To Walk Invisible: A Review (contains spoilers!)


Image from Daily Express

I first saw that the BBC was going to make a drama about the Brontë sisters a few months ago, and I have been looking forward to it ever since. The Brontë sisters are some of my favourite authors and reading Jane Eyre at the impressionable age of 15 was, I would say, the beginning of an interest bordering on obsession which has lasted for years.

To Walk Invisible was directed and written by Sally Wainwright, and aired on BBC One on 29th December: a festive TV treat.  It began with a surreal opening scene, featuring the four surviving Brontë siblings playing one of their favourite childhood games, set in their own fictional world of Gondal.  This is pretty much all we see of their childhood and next thing we know, the siblings are grown adults; the girls busy writing and going for walks across the dramatic Yorkshire moors, and Branwell is drinking himself into an early grave.  All of the actors were well-cast for their roles.  I particularly liked Chloe Pirrie as Emily Brontë.  She gave a very earthy yet at times, very impassioned, portrayal of Emily that seemed to reflect the characters from her only published novel, Wuthering Heights.  Charlie Murphy played Anne as she is always shown to be: sweet tempered, gentle and a bit of a pushover.  I did not warm to Finn Atkins’ Charlotte Brontë, but then neither did I warm to the (what I assume to be accurate) account of the real-life Charlotte I have come across in several biographies.  Of course, Jonathan Pryce could not fail to give a compelling and empathetic performance as the Reverend Patrick Brontë and Adam Nagaitis was a pathetic and at times, hateful Branwell.

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The first half of this drama was rather slow, I felt, and for those of us who may already know a few facts about the Brontës, it was a somewhat frustrating pace.  In particular, the drama seemed to focus very heavily on Branwell and how he drank.  I felt it was a shame for the drama not to show much of the childhood of these extraordinary people.  It might have added context to the way in which the sisters treated Branwell in their adult life.  I also felt it was something of a disservice to show only this side of Branwell, which sadly is pretty much all he is ever known for anyway.  Given that in one of the final scenes, the famous portrait of the three Brontë sisters is shown, it might have been nice to have had the artist – Branwell Brontë – credited earlier.  His end was sad and untimely and self-inflicted, but that is not all that there was to him and it is interesting to consider what he might have achieved had alcohol and drugs not had such a hold over him.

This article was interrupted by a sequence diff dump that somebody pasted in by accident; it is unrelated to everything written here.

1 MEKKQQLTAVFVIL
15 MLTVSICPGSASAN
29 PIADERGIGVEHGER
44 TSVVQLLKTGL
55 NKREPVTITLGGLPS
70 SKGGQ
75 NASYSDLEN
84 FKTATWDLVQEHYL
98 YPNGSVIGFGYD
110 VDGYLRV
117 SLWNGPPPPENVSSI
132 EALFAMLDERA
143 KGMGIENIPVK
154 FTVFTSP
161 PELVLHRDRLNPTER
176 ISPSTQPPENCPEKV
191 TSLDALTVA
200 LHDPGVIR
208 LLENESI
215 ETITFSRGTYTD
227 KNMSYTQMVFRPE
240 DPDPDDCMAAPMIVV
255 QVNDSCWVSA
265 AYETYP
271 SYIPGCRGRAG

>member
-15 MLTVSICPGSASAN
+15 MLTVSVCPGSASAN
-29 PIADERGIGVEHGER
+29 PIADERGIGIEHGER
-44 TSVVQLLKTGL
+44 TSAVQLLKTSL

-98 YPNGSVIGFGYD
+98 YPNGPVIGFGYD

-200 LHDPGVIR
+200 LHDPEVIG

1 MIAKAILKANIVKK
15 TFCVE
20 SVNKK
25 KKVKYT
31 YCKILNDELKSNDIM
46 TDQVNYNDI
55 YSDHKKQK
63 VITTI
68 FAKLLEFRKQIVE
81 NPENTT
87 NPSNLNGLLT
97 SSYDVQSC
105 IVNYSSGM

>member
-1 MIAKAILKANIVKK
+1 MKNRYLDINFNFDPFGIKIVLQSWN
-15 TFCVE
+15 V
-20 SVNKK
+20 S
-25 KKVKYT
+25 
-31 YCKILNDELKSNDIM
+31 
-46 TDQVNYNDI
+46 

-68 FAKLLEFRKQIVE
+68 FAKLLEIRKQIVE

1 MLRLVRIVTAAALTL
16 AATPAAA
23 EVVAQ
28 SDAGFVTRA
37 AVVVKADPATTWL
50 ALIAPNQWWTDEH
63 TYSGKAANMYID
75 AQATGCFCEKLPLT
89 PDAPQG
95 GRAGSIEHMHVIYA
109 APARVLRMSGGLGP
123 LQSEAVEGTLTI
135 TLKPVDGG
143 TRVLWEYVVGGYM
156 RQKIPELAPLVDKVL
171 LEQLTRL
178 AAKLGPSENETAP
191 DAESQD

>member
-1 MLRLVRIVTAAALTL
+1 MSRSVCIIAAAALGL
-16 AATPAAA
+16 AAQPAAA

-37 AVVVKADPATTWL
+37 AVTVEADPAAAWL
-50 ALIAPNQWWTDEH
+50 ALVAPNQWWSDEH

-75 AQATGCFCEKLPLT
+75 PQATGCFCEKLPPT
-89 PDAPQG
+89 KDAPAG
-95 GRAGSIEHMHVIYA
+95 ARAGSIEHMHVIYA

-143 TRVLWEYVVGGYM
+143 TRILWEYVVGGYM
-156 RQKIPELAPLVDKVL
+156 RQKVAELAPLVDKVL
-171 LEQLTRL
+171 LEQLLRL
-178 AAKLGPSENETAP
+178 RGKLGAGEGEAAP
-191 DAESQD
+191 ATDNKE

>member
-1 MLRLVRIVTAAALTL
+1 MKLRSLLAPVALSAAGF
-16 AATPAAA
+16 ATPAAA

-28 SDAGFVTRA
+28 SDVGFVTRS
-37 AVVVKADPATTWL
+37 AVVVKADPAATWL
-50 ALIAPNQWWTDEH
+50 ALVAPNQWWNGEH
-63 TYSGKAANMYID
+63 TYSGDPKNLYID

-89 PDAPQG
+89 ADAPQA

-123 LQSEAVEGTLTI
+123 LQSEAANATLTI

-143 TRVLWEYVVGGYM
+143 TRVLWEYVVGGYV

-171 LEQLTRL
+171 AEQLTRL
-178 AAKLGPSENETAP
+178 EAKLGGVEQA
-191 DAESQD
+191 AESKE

Image from wikipedia

The pace picked up a little once the girls began to write their most famous novels and sought out publishers for them.  The scene in which Charlotte tells her father that she is the famous author of Jane Eyre is particularly touching and one gets a real sense of how brave, how thrifty and how ground-breaking these young women were.  The script alludes to the fact that at the time, Wuthering Heights, Agnes Grey and Jane Eyre were all viewed as fresh and radical.  It gives an idea also of how celebrated Charlotte was in her own lifetime and how successful.  This is further accentuated in another charming scene when Charlotte and Anne visit London and reveal themselves to their publishers.

After this, the drama moves quickly towards its tragic and, in my opinion all too abrupt close.  Inevitably, Branwell drinks himself to death and the sisters have to deal with the aftermath.  Charlotte and Patrick are shown in tears – a hint of what was to come.  The scenes we then view are from the modern day: images of the Brontë parsonage as it is now with its plastic covers protecting the table at which the novels were written and its bright and airy visitor centre and shop.  I liked the contrast and how tangible it made the history feel.  However, what I did not like was that the end of Emily and Anne’s lives was relegated to some typed text at the bottom of the screen, and the odd choice not to feature the rest of Charlotte’s.  Although sad, I think it a shame that we did not see how Charlotte dealt with the death of her siblings, or how went on to be celebrated further and to marry before she died of pneumonia in 1854.

I do not know if the writer had a specific purpose in showing only this small section of the life of the Brontë family, but as a viewer and a fan, it did seem that several important episodes which might have shed a little more light on the quiet and largely unfamiliar Brontë story, were unfortunately omitted.  That being said, To Walk Invisible was an interesting drama and worth watching for the performances of the actors.

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